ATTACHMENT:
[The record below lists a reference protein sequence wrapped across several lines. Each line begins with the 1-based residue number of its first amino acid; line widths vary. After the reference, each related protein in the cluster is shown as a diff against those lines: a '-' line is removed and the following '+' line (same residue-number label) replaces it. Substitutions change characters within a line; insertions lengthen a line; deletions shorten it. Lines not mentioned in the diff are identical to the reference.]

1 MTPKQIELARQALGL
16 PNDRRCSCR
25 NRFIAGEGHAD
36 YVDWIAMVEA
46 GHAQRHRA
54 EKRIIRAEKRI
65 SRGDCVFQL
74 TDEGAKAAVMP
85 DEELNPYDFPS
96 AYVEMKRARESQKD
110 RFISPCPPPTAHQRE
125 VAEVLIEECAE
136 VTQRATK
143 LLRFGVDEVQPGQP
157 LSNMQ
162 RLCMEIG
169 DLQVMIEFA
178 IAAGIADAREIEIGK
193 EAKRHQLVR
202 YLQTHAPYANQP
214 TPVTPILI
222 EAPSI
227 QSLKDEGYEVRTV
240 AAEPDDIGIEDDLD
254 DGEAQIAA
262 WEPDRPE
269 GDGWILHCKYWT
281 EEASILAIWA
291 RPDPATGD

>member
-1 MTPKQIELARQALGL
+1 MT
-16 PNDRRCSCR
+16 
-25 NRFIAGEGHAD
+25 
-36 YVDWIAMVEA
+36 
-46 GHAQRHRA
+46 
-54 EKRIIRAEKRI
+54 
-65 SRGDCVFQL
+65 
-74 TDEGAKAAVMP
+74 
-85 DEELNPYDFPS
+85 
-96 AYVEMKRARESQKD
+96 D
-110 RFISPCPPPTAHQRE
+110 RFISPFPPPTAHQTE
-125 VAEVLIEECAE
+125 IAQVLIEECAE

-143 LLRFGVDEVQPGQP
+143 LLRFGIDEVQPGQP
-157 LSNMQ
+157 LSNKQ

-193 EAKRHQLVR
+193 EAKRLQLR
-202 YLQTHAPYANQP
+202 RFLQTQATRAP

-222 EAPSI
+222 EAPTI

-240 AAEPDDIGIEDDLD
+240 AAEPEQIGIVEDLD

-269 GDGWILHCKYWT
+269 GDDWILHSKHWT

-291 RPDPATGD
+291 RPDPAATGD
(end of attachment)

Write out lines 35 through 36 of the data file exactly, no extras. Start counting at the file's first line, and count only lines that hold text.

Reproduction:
+16 
-25 NRFIAGEGHAD